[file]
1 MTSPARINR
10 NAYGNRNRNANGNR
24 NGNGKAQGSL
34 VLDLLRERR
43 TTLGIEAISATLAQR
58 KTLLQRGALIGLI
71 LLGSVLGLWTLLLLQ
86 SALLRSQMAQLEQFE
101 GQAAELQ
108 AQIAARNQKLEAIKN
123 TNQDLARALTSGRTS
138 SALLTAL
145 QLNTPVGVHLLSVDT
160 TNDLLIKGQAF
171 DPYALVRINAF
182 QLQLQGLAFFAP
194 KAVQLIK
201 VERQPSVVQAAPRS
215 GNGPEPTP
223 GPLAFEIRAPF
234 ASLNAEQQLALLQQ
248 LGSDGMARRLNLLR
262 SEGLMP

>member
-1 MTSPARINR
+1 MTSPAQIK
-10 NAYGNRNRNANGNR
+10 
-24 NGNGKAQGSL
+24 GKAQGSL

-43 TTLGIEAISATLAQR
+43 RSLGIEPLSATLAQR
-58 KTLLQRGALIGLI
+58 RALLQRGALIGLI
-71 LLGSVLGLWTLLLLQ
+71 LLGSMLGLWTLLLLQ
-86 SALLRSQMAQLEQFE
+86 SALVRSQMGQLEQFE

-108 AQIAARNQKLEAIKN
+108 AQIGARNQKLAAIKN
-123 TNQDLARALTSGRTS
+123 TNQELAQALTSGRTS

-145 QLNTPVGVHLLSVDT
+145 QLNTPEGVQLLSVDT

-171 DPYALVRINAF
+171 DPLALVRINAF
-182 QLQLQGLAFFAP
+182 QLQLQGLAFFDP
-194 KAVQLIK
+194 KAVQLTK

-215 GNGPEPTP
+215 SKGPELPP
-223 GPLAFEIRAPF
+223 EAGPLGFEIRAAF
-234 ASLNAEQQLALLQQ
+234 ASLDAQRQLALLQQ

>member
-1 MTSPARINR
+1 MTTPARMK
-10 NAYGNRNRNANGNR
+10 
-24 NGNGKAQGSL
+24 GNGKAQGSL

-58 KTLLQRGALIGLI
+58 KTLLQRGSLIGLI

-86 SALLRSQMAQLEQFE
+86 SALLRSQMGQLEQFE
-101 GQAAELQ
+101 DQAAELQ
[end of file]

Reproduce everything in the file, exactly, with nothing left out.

1 MTSPARINR
10 NAYGNRNRNANGNR
24 NGNGKAQGSL
34 VLDLLRERR
43 TTLGIEAISATLAQR
58 KTLLQRGALIGLI
71 LLGSVLGLWTLLLLQ
86 SALLRSQMAQLEQFE
101 GQAAELQ
108 AQIAARNQKLEAIKN
123 TNQDLARALTSGRTS
138 SALLTAL
145 QLNTPVGVHLLSVDT
160 TNDLLIKGQAF
171 DPYALVRINAF
182 QLQLQGLAFFAP
194 KAVQLIK
201 VERQPSVVQAAPRS
215 GNGPEPTP
223 GPLAFEIRAPF
234 ASLNAEQQLALLQQ
248 LGSDGMARRLNLLR
262 SEGLMP

>member
-1 MTSPARINR
+1 MTSPAQIK
-10 NAYGNRNRNANGNR
+10 
-24 NGNGKAQGSL
+24 GKAQGSL

-43 TTLGIEAISATLAQR
+43 RSLGIEPLSATLAQR
-58 KTLLQRGALIGLI
+58 RALLQRGALIGLI
-71 LLGSVLGLWTLLLLQ
+71 LLGSMLGLWTLLLLQ
-86 SALLRSQMAQLEQFE
+86 SALVRSQMGQLEQFE

-108 AQIAARNQKLEAIKN
+108 AQIGARNQKLAAIKN
-123 TNQDLARALTSGRTS
+123 TNQELAQALTSGRTS

-145 QLNTPVGVHLLSVDT
+145 QLNTPEGVQLLSVDT

-171 DPYALVRINAF
+171 DPLALVRINAF
-182 QLQLQGLAFFAP
+182 QLQLQGLAFFDP
-194 KAVQLIK
+194 KAVQLTK

-215 GNGPEPTP
+215 SKGPELPP
-223 GPLAFEIRAPF
+223 EAGPLGFEIRAAF
-234 ASLNAEQQLALLQQ
+234 ASLDAQRQLALLQQ

>member
-1 MTSPARINR
+1 MTTPARMK
-10 NAYGNRNRNANGNR
+10 
-24 NGNGKAQGSL
+24 GNGKAQGSL

-58 KTLLQRGALIGLI
+58 KTLLQRGSLIGLI

-86 SALLRSQMAQLEQFE
+86 SALLRSQMGQLEQFE
-101 GQAAELQ
+101 DQAAELQ